The good news is more young people are coming to our concerts. The bad news is most of them rarely look up from their phones and hand-held devices.
It saddens me to look out at them from the bandstand, to see them there in the audience, sitting in the darkness, looking not to the stage but downward, their expressionless faces illuminated by cold blue light.
I want so badly for them to experience—truly and without distraction—the gift of a soulfully crafted melody.
I want to share with them the thing I love most: the pure emotional power of instrumental music, without the need for lyrics, explication or visual spectacle.
Am I naive? In today's world, is it even possible?
“That's what real love amounts to - letting a person be what he really is. Most people love you for who you pretend to be. To keep their love, you keep pretending - performing. You get to love your pretence. It's true, we're locked in an image, an act - and the sad thing is, people get so used to their image, they grow attached to their masks. They love their chains. They forget all about who they really are. And if you try to remind them, they hate you for it, they feel like you're trying to steal their most precious possession.”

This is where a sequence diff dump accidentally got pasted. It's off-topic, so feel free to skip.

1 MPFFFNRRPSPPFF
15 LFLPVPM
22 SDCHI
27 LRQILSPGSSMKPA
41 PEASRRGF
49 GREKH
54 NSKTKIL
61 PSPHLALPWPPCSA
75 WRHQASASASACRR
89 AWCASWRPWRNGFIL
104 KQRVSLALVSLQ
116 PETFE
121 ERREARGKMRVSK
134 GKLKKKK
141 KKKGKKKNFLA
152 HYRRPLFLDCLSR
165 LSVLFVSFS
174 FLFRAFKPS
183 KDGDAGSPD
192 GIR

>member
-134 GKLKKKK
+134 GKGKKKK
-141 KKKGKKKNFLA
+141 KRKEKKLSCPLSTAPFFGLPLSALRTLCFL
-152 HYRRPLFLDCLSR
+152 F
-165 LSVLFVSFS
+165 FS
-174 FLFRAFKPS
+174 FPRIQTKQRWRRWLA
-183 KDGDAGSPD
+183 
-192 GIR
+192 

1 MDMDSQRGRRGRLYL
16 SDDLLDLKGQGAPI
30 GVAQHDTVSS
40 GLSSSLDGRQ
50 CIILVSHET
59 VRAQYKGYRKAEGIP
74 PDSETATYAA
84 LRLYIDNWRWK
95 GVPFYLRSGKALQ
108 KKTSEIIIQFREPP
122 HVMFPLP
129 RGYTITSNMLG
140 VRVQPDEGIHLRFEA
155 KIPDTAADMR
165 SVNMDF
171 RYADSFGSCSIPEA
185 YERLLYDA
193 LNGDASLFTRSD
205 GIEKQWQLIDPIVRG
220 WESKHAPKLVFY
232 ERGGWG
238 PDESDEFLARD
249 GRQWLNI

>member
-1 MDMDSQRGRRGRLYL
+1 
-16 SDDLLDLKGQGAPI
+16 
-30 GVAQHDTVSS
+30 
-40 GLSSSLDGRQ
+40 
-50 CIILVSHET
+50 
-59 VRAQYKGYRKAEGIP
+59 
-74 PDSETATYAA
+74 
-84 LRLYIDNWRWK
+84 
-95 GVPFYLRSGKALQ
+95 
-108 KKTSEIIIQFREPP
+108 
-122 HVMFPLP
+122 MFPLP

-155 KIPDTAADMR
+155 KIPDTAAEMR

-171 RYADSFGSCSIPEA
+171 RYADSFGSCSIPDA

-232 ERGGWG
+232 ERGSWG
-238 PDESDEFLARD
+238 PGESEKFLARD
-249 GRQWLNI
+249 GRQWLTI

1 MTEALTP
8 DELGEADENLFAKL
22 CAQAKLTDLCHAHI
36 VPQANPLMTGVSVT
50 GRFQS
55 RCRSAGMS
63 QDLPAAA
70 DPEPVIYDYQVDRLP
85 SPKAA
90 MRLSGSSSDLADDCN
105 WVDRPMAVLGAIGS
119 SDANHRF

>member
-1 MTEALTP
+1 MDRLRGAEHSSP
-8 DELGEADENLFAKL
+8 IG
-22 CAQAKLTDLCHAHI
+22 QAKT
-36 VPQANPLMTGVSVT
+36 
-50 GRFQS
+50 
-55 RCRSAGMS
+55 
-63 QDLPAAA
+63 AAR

In honor of Dr. King's birthday today, here's a show poster from 20 years ago this week: a benefit concert for the I Have a Dream Foundation, held at the old Yoshi's on Claremont (loved that place), sponsored by KJAZ (loved that station), featuring the late, great Eddie Marshall (will always love that guy) on drums.
I wonder what Dr. King would think of American society in 2013.
Would he be pleased by the election and re-election of President Obama?
Would he be gratified that race relations have improved overall?
Or would he be heartbroken to learn that race, class and income disparities continue to divide us?
I hope he would be heartened by the awareness that—at least among many of us—his dream is still very much alive.
January 17, 1993
Dmitri Matheny & The SOMA Ensemble Strength to Love: A Tribute to Martin Luther King, Jr. To benefit the I Have A Dream Foundation
Greg Bridges, master of ceremonies
Dmitri Matheny, flugelhorn
Harvey Wainapel, alto saxophone
Regi Oliver, tenor saxophone
John Heller, guitar
John Wiitala, bass
Eddie Marshall, drums